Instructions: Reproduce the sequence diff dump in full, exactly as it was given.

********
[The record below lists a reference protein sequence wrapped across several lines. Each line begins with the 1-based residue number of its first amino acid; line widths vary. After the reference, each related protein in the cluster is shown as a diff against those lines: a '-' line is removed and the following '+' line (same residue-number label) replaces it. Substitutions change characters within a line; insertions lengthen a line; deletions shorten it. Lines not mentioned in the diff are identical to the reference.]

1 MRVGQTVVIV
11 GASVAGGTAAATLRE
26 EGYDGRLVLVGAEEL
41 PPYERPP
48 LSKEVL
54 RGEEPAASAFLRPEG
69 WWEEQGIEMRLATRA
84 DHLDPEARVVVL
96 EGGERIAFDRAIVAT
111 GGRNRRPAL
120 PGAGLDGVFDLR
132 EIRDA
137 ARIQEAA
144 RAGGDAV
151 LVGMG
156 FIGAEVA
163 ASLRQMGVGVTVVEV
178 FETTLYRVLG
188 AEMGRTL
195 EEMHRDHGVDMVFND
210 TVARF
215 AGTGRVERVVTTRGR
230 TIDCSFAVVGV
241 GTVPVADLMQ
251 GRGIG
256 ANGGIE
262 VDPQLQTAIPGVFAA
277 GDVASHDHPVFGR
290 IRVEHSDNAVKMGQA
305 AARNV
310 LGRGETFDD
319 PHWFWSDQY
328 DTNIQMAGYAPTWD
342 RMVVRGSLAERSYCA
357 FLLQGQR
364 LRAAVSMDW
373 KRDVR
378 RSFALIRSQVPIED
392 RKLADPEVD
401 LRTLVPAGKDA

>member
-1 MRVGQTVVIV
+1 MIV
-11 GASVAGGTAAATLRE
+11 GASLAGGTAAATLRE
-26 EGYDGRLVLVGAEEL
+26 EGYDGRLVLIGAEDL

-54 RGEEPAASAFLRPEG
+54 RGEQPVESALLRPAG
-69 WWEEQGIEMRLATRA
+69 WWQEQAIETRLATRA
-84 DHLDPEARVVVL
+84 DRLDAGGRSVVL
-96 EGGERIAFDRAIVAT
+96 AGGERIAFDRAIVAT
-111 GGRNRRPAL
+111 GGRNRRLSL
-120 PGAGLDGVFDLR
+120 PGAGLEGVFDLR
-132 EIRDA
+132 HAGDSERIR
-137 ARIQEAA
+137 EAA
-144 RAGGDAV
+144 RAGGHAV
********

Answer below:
[The record below lists a reference protein sequence wrapped across several lines. Each line begins with the 1-based residue number of its first amino acid; line widths vary. After the reference, each related protein in the cluster is shown as a diff against those lines: a '-' line is removed and the following '+' line (same residue-number label) replaces it. Substitutions change characters within a line; insertions lengthen a line; deletions shorten it. Lines not mentioned in the diff are identical to the reference.]

1 MRVGQTVVIV
11 GASVAGGTAAATLRE
26 EGYDGRLVLVGAEEL
41 PPYERPP
48 LSKEVL
54 RGEEPAASAFLRPEG
69 WWEEQGIEMRLATRA
84 DHLDPEARVVVL
96 EGGERIAFDRAIVAT
111 GGRNRRPAL
120 PGAGLDGVFDLR
132 EIRDA
137 ARIQEAA
144 RAGGDAV
151 LVGMG
156 FIGAEVA
163 ASLRQMGVGVTVVEV
178 FETTLYRVLG
188 AEMGRTL
195 EEMHRDHGVDMVFND
210 TVARF
215 AGTGRVERVVTTRGR
230 TIDCSFAVVGV
241 GTVPVADLMQ
251 GRGIG
256 ANGGIE
262 VDPQLQTAIPGVFAA
277 GDVASHDHPVFGR
290 IRVEHSDNAVKMGQA
305 AARNV
310 LGRGETFDD
319 PHWFWSDQY
328 DTNIQMAGYAPTWD
342 RMVVRGSLAERSYCA
357 FLLQGQR
364 LRAAVSMDW
373 KRDVR
378 RSFALIRSQVPIED
392 RKLADPEVD
401 LRTLVPAGKDA

>member
-1 MRVGQTVVIV
+1 MIV
-11 GASVAGGTAAATLRE
+11 GASLAGGTAAATLRE
-26 EGYDGRLVLVGAEEL
+26 EGYDGRLVLIGAEDL

-54 RGEEPAASAFLRPEG
+54 RGEQPVESALLRPAG
-69 WWEEQGIEMRLATRA
+69 WWQEQAIETRLATRA
-84 DHLDPEARVVVL
+84 DRLDAGGRSVVL
-96 EGGERIAFDRAIVAT
+96 AGGERIAFDRAIVAT
-111 GGRNRRPAL
+111 GGRNRRLSL
-120 PGAGLDGVFDLR
+120 PGAGLEGVFDLR
-132 EIRDA
+132 HAGDSERIR
-137 ARIQEAA
+137 EAA
-144 RAGGDAV
+144 RAGGHAV